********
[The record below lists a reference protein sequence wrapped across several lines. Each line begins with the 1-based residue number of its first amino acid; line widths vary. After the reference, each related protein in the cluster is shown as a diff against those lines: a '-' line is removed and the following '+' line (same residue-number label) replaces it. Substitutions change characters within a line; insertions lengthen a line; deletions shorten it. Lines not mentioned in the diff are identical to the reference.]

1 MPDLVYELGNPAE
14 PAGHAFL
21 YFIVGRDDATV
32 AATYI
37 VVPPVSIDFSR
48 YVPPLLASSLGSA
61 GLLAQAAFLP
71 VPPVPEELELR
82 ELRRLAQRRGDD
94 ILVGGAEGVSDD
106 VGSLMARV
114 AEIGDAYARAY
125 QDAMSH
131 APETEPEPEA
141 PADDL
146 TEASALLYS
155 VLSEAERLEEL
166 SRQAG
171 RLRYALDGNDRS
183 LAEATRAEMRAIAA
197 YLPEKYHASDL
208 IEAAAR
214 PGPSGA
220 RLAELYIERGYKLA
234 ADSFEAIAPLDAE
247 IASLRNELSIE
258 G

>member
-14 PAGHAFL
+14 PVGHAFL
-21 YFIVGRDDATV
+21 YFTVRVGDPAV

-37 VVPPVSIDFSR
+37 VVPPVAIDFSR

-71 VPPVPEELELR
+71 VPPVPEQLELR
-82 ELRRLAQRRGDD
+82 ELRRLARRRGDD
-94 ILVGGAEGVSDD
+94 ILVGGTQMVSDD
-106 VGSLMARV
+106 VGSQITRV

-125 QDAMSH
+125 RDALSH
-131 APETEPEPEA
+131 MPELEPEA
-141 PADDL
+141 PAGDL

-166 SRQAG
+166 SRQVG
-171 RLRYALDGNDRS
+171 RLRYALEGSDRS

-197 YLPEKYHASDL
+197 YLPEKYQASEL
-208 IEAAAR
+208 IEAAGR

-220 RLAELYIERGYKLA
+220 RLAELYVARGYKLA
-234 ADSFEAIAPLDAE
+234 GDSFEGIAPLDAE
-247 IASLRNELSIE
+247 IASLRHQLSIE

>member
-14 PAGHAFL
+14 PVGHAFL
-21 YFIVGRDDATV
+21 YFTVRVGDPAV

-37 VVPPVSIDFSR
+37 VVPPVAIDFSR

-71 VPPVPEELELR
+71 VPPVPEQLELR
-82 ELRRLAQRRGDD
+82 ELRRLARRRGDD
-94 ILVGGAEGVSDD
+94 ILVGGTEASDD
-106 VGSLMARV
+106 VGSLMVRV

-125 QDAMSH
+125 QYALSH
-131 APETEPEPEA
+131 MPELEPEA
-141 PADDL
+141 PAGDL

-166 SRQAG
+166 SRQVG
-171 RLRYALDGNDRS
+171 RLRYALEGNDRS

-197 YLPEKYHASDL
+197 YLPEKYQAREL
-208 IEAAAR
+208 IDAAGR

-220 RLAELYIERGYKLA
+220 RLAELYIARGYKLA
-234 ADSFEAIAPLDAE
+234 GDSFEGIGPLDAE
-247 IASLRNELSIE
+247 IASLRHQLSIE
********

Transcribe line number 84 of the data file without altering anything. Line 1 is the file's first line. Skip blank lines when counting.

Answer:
+141 PAGDL